Best Time of Year to Plant Trees in Colorado

Spring is here, and along with the change of season comes one of the best times to plant new trees! And we can think of no better way to beautify your landscape and lower your stress levels than to honor planet Earth with new growth! At the time of this writing, COVID-19 social distancing and quarantine policies are still in place, but that doesn’t necessarily mean that you can’t spend some quality time in your own backyard!

(Note that hardware stores like Lowe’s and Home Depot are considered to be essential services, which also means that their respective garden centers and nurseries are still open for business! We contacted our local Lowe’s in Arvada, CO and they assured us that their garden center was still open, so long as the items were checked out inside of the store)!

Tree Planting Season

Although generally speaking, the best time of year to plant trees is in the fall starting in September, Colorado’s altitude, dry climate, and alkaline soil obviously presents some exceptions!

Traditionally, the recommendation to plant trees in the fall stems from the idea that there is less chance of drought or sunscald – both of which can harm newly planted trees which are more vulnerable to the elements. Fall also happens to be when the soil is softest, making it easier to dig into the ground! Planting in the fall means less leaf growth, which will reduce the requirement to water your trees as frequently. Lastly, cooler temperatures in the fall can also help trees to encourage new root growth, which ultimately provides a stronger foundation for a tree’s root system (since the tree can allocate resources towards strengthening its roots rather than towards new leaf production).

That all being said, so long as you’re being mindful of the fundamentals – the best time to plant trees here in Denver, CO is actually in early spring. You can plant as early as mid-March so long as the ground does not continue to be frozen and at least four to six weeks before the extreme conditions of summer arrive. Be aware; however, that if you plant in the spring, expect to water your newly planted trees frequently since your trees will be producing roots and leaves simultaneously. And if you do end up waiting until the fall to start planting trees, you may want to consider wrapping them in tree wrap for the winter just to be on the safe side (Learn more about how to wrap your trees HERE).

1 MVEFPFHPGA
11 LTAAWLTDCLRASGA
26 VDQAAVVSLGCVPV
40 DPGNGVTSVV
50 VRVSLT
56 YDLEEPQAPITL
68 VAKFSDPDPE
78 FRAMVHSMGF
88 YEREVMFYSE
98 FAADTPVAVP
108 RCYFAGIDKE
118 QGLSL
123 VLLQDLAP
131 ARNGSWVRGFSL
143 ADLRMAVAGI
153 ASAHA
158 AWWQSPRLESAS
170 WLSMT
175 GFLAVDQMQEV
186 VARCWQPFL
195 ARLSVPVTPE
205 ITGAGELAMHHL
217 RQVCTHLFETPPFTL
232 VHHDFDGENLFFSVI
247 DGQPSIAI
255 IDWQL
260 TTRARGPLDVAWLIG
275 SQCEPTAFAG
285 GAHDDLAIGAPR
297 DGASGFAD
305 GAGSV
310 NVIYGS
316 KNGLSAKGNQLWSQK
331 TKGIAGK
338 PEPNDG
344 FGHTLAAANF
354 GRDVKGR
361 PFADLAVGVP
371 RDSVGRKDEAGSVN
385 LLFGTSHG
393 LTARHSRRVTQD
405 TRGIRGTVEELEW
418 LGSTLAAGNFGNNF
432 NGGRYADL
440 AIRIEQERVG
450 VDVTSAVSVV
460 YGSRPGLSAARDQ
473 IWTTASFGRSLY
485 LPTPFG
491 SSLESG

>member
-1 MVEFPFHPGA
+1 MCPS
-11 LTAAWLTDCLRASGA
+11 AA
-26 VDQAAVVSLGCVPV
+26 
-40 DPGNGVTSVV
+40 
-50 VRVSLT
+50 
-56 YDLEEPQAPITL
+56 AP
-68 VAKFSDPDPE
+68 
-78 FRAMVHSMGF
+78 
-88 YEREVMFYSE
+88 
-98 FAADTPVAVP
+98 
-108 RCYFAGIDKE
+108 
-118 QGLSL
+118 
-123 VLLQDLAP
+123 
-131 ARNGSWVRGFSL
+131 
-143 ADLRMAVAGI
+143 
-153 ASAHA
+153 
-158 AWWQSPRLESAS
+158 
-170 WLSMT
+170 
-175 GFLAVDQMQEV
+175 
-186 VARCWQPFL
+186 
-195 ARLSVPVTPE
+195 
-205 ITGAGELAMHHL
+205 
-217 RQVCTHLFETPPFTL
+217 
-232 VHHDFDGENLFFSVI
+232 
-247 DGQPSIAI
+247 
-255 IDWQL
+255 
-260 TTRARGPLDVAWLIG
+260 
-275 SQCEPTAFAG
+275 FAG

Hopefully this goes without saying, but planting your trees in the winter is a recipe for disaster – especially for smaller or newly planted trees that have not yet developed mature root systems. Tree trunks that experience bouts of freezing and thawing are more likely to experience cracking and rupturing, which means that trees planted in the winter may not make it to the spring. If you must plant in the winter, we recommend contacting one of our tree service experts for additional assistance.

Tree Planting Fundamentals

We’ve written a lot about tips and strategies for planting trees in the past, so we’ve decided to save our readers some time by compiling the most useful of them here! Once you’re prepared to plant a tree in the spring or fall, make sure you take a look at the following articles:

NOTE: As an essential service, our doors are still open at regular hours, and we’d be more than happy to assist you with your next tree planting project or other tree service needs! Reach out to us today for a free estimate HERE, or call us at 720-650-2039!

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